With the looming gun control threat from the Obama administration over, people stopped worrying so much about gun bans. They didn’t rush out to buy guns like they did when a Democrat sat in the Oval Office. After all, those guns would still be available later on, right?

This became what was known as the “Trump Slump,” and it’s been a point of contention as to whether such a thing even existed. After all, NICS checks appeared to go up, but firearm manufacturers still had financial difficulties. It was a little confusing.

However, Rich Duprey of The Motley Fool, a financial website whose information is republished on Yahoo!, notes that we may finally be reaching a degree of normalcy in the gun industry.

Although the firearms industry continues to see year-over-year declines in the adjusted number of monthly background checks conducted on potential gun buyers, it may finally be nearing the end of one of the longest downturns ever. The decline in the adjusted number of background checks recorded in April eased substantially from the double-digit rates recorded in the two months prior, indicating we may be approaching a state of normalcy again.

An anomalous bulge

The National Shooting Sports Foundation adjusts data from the FBI’s National Instant Criminal Background Check System (NICS) to account for administrative checks such as those of existing permit holders to see if they’re still eligible to carry a gun. These numbers are seen by the industry as a proxy for gun demand because by removing such checks, they get closer to actual gun sales, though it’s not a one-to-one ratio because an individual may buy more than one gun or none at all.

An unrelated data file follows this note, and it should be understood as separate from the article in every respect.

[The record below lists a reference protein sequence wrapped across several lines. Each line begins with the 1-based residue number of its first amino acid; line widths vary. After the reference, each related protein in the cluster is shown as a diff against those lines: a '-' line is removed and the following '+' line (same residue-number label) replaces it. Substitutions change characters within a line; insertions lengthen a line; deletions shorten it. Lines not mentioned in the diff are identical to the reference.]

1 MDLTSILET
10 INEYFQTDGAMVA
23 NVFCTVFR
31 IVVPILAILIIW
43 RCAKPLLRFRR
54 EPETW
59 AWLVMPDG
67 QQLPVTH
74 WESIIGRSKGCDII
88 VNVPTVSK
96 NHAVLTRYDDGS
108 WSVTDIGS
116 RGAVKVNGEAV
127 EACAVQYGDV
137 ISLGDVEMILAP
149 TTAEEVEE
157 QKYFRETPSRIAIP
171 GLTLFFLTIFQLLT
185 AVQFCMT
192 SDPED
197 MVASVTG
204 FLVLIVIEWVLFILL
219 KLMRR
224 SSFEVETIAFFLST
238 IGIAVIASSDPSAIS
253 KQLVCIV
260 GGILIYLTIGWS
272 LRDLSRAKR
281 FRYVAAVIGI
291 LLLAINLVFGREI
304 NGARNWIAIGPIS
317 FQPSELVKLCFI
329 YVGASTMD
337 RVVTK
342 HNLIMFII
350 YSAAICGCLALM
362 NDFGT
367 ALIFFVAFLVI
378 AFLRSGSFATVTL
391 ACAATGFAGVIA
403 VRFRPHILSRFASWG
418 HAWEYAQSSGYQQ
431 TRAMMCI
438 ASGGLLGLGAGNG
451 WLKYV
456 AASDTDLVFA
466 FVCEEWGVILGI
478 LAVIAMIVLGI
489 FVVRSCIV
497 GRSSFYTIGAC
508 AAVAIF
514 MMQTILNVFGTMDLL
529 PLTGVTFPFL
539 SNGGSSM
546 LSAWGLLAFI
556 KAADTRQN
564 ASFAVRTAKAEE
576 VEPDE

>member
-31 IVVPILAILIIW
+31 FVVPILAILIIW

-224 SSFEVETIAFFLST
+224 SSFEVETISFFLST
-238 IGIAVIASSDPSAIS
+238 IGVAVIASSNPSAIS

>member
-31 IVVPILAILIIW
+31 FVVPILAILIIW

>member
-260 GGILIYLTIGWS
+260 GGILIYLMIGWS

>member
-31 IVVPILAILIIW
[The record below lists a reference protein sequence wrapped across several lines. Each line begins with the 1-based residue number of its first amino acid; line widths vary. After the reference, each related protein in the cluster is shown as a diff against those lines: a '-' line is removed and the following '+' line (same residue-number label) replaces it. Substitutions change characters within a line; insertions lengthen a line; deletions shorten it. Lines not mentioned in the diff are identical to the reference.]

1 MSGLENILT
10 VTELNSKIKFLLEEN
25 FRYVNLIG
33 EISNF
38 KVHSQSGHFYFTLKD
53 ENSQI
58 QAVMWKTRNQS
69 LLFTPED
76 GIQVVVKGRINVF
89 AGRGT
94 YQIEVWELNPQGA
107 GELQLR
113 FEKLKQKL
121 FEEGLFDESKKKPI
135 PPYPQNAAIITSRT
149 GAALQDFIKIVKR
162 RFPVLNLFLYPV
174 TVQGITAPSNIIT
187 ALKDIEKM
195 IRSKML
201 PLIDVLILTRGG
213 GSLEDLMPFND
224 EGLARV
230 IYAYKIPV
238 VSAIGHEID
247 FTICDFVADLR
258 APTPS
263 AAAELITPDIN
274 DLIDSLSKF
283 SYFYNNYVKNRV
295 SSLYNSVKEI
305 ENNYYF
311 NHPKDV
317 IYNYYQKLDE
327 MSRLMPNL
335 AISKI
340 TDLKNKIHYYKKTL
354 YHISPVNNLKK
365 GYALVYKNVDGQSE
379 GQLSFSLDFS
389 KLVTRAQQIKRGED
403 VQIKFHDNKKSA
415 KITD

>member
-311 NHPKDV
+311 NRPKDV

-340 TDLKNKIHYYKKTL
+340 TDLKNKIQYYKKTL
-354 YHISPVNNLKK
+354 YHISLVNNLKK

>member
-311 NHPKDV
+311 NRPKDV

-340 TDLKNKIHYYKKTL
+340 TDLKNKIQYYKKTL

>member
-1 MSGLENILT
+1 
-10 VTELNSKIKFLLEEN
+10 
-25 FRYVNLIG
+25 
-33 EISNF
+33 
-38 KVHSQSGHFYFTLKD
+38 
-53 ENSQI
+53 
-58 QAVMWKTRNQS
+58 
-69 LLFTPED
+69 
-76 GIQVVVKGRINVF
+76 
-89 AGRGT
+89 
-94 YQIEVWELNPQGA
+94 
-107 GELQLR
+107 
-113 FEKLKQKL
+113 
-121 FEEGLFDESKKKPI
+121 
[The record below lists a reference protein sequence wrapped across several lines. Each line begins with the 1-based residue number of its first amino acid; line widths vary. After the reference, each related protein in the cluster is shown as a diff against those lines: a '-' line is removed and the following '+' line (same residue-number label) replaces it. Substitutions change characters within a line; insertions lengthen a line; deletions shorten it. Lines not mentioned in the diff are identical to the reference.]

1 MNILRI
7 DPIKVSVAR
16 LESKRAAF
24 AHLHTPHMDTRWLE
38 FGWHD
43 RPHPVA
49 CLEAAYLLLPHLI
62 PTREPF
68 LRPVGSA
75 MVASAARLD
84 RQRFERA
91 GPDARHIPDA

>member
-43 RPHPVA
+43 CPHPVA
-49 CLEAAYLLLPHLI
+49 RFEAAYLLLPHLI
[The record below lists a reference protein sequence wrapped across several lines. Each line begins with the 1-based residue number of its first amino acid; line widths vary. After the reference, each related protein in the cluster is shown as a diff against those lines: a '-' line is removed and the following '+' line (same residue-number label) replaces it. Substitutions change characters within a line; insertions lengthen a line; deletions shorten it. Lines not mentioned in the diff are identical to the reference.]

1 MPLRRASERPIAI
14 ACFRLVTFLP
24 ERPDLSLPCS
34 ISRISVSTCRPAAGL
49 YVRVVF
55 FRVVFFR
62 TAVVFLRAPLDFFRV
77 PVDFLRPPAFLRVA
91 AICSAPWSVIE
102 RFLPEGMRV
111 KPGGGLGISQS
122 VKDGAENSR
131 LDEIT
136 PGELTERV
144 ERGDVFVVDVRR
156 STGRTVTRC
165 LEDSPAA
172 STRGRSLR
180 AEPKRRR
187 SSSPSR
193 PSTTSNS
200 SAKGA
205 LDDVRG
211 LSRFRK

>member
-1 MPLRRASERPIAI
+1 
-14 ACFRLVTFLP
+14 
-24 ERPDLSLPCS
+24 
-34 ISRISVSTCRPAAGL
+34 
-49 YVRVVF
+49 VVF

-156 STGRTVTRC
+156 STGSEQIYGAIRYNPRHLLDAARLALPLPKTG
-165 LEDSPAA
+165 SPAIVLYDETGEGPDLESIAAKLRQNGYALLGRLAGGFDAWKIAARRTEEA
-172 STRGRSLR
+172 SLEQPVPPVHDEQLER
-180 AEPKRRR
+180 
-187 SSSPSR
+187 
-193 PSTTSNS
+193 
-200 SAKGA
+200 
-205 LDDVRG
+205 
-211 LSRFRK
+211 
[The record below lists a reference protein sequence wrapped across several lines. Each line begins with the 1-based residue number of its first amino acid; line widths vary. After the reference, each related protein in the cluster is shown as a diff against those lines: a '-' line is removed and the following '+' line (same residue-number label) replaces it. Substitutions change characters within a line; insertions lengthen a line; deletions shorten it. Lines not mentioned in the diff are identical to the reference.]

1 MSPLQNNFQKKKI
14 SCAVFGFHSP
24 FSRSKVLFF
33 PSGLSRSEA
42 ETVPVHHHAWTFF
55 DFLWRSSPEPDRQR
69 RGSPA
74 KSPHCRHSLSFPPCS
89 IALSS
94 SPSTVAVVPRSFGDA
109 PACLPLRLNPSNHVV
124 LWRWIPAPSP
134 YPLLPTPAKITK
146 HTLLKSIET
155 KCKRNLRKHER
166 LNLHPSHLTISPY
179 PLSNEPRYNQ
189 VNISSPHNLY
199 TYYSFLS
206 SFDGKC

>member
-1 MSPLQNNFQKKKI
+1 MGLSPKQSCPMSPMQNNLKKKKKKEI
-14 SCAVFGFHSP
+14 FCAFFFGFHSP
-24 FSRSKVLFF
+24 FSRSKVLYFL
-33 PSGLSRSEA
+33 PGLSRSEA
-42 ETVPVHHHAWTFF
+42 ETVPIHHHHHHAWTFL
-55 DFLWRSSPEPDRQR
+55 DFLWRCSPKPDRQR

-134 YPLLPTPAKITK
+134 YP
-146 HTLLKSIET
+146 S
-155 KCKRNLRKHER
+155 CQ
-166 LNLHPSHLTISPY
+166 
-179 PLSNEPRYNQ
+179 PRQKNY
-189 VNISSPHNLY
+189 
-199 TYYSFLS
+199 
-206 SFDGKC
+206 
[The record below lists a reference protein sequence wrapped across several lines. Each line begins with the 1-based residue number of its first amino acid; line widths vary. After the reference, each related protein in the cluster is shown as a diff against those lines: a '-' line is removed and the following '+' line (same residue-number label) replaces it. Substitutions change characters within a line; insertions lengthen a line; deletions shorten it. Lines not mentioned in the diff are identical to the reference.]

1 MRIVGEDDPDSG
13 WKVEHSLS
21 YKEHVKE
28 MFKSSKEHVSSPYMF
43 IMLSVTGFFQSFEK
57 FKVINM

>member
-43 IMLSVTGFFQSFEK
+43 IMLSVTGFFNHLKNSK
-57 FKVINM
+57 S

Background checks fell less than 7% in April, a substantial improvement over the back-to-back declines of more than 12% in February and March.

The shooting tragedy in Parkland, Florida, in February 2018 caused the number of background checks performed late in that month to rise sharply a trend that continued into the next month, where NSSF data shows they spiked 11% nationally.

People’s reaction to the shooting artificially raised the number of checks performed last year, making this year’s more normalized numbers seem worse, but now that we’re cycling past those elevated levels, we may get a truer view of the industry, one that shows we have reached a bottom.

The idea is that we’ve reached rock bottom and can only go up from there. That may well be true. After all, there will always be at least some guns sold in gun stores.

The question is whether or not this is enough to sustain a firearm industry that saw historic growth during the hostile Obama administration. Of course, that’s rather nuanced.

For workers, this may not be ideal. Without the Obama-era sales to sustain them, companies are going to be forced to cut back on the workforce. That means layoffs, which sucks for those who are laid off. However, those layoffs will help these companies meet the current demand.

Already, losses are leveling out, which suggests that the companies are reaching an equilibrium that will help them remain solvent throughout the coming years. That’s good news not just for the industry, but for consumers.

The truth of the matter is, the right to keep and bear arms is meaningless without being able to actually access firearms. While they can be manufactured at home, not everyone has the skills or interest in doing so. We need manufacturers to sell affordable firearms. While affordability may vary – some think of a Cabot 1911 as “affordable” while others are struggling to save up for a Hi-Point, after all – that’s a matter for the market to work out. What matters is that we need people willing to sell.

If the firearm industry were to go belly-up, the ramifications on our rights would be profound.

My hope is that this news is accurate, that the market for guns is normalizing a bit so manufacturers can level things out on their end. That’s good for all of us.